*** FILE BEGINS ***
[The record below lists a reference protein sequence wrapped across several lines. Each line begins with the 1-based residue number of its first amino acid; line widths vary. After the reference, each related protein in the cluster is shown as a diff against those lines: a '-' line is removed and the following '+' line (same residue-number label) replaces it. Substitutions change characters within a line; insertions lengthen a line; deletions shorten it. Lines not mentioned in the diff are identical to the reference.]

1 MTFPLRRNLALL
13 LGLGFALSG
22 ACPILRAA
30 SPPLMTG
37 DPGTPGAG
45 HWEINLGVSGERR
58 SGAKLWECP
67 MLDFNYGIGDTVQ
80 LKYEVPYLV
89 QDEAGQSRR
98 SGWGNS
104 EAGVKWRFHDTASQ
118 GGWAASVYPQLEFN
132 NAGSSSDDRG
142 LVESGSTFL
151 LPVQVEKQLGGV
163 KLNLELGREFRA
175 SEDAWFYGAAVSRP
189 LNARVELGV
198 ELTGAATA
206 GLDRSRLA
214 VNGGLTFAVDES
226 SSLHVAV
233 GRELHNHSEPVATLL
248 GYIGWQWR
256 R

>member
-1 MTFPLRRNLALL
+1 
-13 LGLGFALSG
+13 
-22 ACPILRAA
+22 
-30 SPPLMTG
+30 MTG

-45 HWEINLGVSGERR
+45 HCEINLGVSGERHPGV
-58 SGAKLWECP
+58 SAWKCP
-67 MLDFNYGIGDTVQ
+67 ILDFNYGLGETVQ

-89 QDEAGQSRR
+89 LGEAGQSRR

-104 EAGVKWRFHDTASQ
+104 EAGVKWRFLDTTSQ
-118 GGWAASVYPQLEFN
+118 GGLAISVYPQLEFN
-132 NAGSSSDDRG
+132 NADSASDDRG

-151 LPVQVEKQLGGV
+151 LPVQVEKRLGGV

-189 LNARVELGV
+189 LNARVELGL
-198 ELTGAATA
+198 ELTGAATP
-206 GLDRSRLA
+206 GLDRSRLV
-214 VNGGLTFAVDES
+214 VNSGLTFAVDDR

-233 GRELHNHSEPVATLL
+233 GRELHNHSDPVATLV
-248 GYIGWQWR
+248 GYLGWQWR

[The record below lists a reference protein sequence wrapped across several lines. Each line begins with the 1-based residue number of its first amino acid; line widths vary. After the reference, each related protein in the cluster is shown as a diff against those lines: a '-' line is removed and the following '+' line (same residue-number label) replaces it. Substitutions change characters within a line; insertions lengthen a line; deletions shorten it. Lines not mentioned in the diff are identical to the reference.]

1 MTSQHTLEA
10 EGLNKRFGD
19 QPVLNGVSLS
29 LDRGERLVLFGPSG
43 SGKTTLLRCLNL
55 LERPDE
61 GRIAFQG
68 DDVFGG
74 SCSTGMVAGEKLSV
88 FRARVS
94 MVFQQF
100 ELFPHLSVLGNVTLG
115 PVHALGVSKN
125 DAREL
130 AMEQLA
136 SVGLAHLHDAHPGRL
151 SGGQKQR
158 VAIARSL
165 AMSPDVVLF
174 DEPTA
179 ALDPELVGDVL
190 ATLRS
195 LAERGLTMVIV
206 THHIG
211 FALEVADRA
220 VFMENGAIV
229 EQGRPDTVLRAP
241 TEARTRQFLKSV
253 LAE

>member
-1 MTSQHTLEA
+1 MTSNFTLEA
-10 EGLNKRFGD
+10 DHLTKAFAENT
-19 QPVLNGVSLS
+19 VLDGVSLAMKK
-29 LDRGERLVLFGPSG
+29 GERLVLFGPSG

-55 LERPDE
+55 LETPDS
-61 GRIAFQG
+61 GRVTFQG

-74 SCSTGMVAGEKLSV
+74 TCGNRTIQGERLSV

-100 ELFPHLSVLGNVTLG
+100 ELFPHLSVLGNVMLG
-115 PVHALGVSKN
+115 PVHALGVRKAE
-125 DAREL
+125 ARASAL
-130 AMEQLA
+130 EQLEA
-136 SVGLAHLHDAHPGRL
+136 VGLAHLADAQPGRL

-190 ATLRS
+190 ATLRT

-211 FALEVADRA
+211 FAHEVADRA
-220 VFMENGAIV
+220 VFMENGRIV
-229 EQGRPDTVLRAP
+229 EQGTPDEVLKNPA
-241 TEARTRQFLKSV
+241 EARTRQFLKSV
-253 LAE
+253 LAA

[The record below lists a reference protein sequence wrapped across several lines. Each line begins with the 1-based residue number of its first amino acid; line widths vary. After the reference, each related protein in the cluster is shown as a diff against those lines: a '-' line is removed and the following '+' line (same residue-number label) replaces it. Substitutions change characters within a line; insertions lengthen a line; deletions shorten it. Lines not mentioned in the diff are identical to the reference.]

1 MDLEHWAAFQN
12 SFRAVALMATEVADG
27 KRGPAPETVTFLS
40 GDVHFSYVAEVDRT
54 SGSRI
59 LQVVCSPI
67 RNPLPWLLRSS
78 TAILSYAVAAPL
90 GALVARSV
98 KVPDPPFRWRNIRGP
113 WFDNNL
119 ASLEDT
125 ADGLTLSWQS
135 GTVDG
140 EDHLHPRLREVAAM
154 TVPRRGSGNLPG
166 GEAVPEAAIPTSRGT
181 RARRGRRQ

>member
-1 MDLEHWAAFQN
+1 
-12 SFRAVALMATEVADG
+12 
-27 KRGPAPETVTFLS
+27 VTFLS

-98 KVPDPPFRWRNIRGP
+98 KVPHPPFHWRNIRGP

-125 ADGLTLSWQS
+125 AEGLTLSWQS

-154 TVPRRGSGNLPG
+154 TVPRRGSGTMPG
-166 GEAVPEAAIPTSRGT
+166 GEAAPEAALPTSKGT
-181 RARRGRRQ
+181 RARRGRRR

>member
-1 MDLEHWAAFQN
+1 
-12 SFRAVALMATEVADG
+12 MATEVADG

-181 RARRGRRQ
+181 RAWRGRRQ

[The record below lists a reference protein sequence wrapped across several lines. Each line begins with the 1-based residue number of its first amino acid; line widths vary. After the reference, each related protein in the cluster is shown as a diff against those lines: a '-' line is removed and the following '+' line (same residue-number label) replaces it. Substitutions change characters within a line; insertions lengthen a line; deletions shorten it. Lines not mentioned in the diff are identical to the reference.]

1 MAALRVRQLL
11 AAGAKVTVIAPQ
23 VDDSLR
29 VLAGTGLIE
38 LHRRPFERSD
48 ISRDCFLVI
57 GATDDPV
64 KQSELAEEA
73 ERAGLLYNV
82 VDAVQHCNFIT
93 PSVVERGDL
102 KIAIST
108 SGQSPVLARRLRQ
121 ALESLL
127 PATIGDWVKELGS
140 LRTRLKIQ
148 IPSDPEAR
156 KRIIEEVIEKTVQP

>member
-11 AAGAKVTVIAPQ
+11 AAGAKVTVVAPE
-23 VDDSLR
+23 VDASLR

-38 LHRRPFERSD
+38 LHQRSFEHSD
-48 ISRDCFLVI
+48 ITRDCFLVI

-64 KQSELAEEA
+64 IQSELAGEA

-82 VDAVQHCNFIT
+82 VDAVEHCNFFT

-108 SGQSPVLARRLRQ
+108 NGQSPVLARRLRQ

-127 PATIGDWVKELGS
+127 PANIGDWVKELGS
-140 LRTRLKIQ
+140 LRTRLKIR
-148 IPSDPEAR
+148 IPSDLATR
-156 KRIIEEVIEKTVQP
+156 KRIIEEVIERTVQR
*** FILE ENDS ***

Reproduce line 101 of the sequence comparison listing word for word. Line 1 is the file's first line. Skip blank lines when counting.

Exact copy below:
+19 VLDGVSLAMKK